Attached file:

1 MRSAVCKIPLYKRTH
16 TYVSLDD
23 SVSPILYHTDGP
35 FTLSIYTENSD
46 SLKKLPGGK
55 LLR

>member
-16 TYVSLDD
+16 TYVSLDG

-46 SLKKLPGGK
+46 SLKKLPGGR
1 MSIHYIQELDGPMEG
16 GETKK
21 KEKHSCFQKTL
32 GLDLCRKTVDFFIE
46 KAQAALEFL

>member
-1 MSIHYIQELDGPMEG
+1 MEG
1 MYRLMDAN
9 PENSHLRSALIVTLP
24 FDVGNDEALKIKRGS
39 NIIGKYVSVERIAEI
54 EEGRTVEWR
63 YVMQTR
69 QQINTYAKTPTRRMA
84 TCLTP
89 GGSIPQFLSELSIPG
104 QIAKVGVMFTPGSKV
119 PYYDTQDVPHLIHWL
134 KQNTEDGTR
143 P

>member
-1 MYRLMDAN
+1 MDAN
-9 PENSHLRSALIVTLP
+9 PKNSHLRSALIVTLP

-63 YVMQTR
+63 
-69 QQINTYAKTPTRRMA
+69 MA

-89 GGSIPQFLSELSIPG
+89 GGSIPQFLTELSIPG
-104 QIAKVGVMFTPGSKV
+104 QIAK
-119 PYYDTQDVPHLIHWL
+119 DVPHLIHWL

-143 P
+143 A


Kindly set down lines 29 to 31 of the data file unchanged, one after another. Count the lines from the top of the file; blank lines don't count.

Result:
104 QIAKVGVMFTPGSKV
119 PYYDTQDVPHLIHWL
134 KQNTEDGTR